Northern Ireland

Call for change in pollution penalties

Low level pollution can affect rivers and streams
Image caption Low level pollution can affect rivers and streams

Northern Ireland's Environment Agency is to seek permission for changes on how it deals with landowners responsible for low-level pollution.

But inspectors say while they are asking EU officials for flexibility, they are not "going soft" on farmers.

The move is part of a wide-ranging agreement between the NIEA and the Ulster Farmers' Union.

It is meant to reduce conflict between inspectors and farmers, while improving compliance by offering advice.

Under EU rules, farmers who cause pollution are automatically referred for an inspection.

This is done whether the pollution is severe, moderate or low level.

It can result in a hefty penalty being applied to their annual EU subsidy payment.

Speeding ticket-style notice

Now the NIEA is proposing a change, but only for those who are responsible for low-level pollution.

Image caption The agreement was signed by David Small of NIEA and the UFU's Wesley Aston

This would see a fixed penalty notice, similar to a speeding ticket or a mandatory training course, instead of the inspection and potential subsidy cut.

The change needs to be agreed by Europe and has been opposed by some environmentalists.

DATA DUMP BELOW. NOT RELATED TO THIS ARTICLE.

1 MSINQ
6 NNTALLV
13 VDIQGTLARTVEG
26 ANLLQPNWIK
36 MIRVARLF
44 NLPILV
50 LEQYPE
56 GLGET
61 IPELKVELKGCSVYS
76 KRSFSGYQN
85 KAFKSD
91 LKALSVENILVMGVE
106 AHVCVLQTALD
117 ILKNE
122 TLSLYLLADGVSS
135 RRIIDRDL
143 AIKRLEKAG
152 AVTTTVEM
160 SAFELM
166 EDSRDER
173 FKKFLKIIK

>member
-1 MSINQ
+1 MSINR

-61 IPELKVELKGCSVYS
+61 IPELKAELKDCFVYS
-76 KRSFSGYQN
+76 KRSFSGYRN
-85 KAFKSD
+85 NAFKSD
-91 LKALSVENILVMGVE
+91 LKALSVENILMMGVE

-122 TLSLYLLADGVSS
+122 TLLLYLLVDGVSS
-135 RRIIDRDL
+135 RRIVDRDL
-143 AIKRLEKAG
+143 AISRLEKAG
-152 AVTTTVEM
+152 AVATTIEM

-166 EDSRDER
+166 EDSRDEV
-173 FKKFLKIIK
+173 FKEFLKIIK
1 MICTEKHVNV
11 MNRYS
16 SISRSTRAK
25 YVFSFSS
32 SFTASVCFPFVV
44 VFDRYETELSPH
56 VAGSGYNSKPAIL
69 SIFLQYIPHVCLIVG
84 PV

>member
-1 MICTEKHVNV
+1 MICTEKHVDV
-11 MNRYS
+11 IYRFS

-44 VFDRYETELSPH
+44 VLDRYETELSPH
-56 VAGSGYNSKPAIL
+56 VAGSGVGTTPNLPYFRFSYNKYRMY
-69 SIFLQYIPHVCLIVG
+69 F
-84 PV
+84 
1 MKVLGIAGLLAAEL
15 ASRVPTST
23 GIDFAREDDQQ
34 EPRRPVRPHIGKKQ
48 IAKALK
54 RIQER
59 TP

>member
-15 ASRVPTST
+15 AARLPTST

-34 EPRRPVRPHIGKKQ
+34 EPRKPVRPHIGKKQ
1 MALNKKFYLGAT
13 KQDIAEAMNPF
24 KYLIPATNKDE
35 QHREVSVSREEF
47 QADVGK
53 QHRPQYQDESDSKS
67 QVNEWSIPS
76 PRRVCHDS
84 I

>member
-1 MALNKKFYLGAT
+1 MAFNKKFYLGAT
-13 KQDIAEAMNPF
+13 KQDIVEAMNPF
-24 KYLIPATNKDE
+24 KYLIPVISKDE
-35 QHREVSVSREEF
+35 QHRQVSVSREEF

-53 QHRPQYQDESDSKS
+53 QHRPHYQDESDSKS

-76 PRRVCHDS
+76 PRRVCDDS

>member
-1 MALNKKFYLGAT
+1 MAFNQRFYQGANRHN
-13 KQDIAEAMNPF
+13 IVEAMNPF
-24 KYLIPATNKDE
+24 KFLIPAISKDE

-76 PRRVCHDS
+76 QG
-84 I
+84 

'Let's work together'

Pollution from farms accounted for almost one in three of all incidents investigated by the NIEA in 2015.

Of the 327 farm-related pollution incidents last year, seven were "high severity", 52 were medium and 268 were low.

Image caption Agriculture was the source of one in three pollution incidents

A similar idea three years ago was rejected by the European Commission which said it would be a breach of the rules and could lead to fines on the Stormont executive.

Chief Executive of the NIEA, David Small, said: "If someone breaches the law we will prosecute, if someone has been unclear about their requirements then I would far rather make sure they understand their requirements and obligations and do that in a way that achieves a better environmental outcome."

Europe may again refuse permission for the changes, but the proposals could well feature in plans around regional agriculture arrangements after Brexit.

Wesley Aston of the Ulster Farmers' Union said the agreement was about delivering "positive environmental outcomes".

"Rather than use the stick approach and penalties, we're saying 'let's work together on this,' and solve the problems before they become a problem."

Related Topics